You may be in a position that is resulting in you moving away from the UK and moving to another country. Whether it be for work or for personal reasons, it's a situation that can be difficult for anyone having to arrange such a big change. That's where we come in; to try and make it easier.
You may not be planning on coming back anytime soon, so there’s no point leaving behind an empty house; the funds you could secure through selling will help you get comfortable in your new country. However, there are enough things to worry without the sale of your home being added to your to-do list, so we’re going to talk you through all the things you need to know to sell your home when moving abroad.
Do I have to pay Capital Gains Tax?
In one of our earlier blogs we covered the Capital Gains Tax and what it means for prospective sellers, but what does it mean for those who are wanting to move abroad?
Typically when you’re selling your home, you won’t have to pay Capital Gains Tax providing you can meet the government’s criteria:
The property has been your main home for the time you owned it
It was only used by your family and no more than one lodger throughout the time you owned it
The total area of land doesn’t exceed 5,000 square meters (roughly the size of a football pitch).
Providing you meet this criteria, you will not be eligible to pay CPT, which means more money towards your next adventure. However if, for example, this property was not your main home and you had used it to generate a profit, you would be liable to pay the tax.
The tax is calculated based on the profit you make from the asset, in this case, your property. Even then there is a tax-free allowance of up to £11,700 and everything over that is either charged at 18 or 28 percent depending on the amount earned (figures relevant to the 2018/19 financial year).
When moving abroad, chances are you’re buying a new property in a country that has a different currency to the UK. This means that unless you have money already in that currency due to savings or wages being paid in that form, then you’re going to have to purchase some with the money you receive from the sale of your house. For example, if your house sells for £100,000, current exchange rates could see you receiving around €117,630.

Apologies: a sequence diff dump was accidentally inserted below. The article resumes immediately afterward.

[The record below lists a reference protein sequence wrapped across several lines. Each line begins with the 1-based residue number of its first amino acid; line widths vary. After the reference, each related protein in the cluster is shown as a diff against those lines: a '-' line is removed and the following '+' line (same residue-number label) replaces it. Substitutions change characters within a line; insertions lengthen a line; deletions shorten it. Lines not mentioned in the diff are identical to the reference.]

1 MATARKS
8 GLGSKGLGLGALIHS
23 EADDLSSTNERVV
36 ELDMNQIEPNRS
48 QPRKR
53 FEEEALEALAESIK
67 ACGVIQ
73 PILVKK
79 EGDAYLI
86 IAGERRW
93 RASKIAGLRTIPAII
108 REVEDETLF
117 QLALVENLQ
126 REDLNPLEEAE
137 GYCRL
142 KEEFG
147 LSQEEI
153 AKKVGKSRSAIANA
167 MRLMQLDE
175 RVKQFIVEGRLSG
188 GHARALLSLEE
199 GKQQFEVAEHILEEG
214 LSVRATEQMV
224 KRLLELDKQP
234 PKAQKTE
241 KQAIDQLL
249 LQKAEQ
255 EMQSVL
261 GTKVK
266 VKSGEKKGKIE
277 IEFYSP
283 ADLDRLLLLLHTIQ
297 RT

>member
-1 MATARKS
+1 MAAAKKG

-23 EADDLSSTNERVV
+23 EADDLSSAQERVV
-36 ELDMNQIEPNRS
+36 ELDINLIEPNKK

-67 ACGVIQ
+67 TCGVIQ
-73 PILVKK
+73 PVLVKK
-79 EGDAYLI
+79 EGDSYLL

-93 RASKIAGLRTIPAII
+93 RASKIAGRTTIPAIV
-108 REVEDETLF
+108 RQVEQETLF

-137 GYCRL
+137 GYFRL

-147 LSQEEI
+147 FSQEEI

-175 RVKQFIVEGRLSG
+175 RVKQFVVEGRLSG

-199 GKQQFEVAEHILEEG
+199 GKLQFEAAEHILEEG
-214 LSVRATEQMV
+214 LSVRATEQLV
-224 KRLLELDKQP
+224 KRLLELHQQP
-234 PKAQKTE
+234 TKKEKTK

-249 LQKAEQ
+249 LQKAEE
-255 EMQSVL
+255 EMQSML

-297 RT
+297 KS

The property chain can sound it like would become more convoluted when a home in another country is added. However, the only major difference is the currency exchange and that can be handled by your bank or another similar third party. As long as you can place the required deposit down on the house and secure a mortgage, selling your house and moving abroad is essentially a straightforward process.
Once you’ve sold your house, you won’t have to move out right away. Time is given to ensure you can complete on your next house and have time to move to your new country.
Whilst the idea of completely relocating to another country may seem daunting and impossible, the process itself can be much simpler than you first imagine. The important part is ensuring that you have everything lined up with the house you’re buying so you can quickly transfer the deposit and begin to start your new life out there.
What if things go wrong?
Sadly, when it comes to selling property there is always a level of risk. Sometimes things can go wrong, and that can leave you in a panic. Thankfully, we're here to support you. If you had a buyer in place but they've dropped out, you can contact us, We Buy Any House, to see what we can offer you for your property to keep your chain intact.